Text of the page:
A new procedure for rapid, high yield purification of Type I collagen for tissue engineering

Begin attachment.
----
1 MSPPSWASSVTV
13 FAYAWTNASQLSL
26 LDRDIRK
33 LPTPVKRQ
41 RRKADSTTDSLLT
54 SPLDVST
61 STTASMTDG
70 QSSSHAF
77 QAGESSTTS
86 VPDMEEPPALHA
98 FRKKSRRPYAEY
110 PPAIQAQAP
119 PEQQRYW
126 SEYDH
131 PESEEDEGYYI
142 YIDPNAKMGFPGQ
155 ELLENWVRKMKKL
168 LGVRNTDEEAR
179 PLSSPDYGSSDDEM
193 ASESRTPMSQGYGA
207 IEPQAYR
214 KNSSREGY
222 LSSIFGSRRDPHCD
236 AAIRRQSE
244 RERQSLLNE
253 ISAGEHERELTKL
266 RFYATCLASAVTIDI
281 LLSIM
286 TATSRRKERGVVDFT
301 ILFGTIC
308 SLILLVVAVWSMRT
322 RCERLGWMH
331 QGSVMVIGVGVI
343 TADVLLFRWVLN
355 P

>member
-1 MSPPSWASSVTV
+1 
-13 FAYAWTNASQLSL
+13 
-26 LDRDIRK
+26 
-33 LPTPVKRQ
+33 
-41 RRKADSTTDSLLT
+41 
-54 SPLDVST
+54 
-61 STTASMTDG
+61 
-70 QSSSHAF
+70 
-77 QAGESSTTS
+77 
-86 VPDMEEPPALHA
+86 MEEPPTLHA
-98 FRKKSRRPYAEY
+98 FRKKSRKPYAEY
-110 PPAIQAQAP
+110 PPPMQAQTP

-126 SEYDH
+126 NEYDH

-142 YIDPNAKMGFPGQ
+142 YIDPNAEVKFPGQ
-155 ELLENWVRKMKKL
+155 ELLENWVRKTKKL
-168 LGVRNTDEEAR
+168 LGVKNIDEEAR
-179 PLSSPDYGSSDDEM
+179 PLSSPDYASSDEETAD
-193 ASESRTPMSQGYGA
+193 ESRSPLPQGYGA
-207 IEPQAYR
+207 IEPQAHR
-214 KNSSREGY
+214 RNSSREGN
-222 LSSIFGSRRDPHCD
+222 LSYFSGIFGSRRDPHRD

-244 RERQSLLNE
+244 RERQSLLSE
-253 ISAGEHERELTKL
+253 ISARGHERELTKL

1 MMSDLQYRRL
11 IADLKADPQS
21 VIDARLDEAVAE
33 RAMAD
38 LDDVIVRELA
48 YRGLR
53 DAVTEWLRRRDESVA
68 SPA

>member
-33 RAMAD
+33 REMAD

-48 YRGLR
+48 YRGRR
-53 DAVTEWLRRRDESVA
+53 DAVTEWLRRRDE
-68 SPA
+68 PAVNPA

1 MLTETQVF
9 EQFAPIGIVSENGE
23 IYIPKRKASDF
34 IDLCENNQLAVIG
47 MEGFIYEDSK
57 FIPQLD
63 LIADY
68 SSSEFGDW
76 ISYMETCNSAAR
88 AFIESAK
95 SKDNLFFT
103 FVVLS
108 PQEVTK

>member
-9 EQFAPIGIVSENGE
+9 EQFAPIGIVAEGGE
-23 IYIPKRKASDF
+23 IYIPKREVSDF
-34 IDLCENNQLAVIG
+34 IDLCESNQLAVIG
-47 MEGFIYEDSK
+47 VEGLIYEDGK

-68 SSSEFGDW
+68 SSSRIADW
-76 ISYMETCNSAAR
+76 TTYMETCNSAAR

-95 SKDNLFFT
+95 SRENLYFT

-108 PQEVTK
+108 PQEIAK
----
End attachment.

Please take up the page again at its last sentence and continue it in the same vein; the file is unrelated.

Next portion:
Collagen, which is one of the most abundant proteins in mammalian proteomes, is of significant medical and also biotechnological importance. In tissue engineering, collagen is used as natural matrix to facilitate growth of mammalian cells in 3D-structures. Here, large amounts of highly purified Type I collagen have been obtained from rat tail tendon by a two-step purification, suitable for industrial up-scaling, involving extraction with 9 M urea followed by Superose 12 chromatography. Mass spectrometry identified only collagen Type I peptides indicating that the extracted collagen was homogeneous. Furthermore, a substantial amount of post-translational modifications were identified, including the presence of hydroxylated proline at the X-position in the G-X-Y repeats, which give new insight into collagen structure in vivo. The purified collagen was renatured quantitatively to form triple-helices by dialysis against water, as judged by UV-circular dichroism. This urea-extracted collagen (UC) was tested for its suitability as a matrix for growth of mammalian cells in tissue engineering. Cultures of a fibroblast cell line grown on urea-extracted collagen showed a higher motility and reduced stress levels than those grown on acetic acid-extracted collagen as determined by morphological studies and transcriptional analysis of selected marker genes using real time-PCR. These results indicate the suitability of the urea-extracted collagen obtained for biotechnological applications and tissue engineering.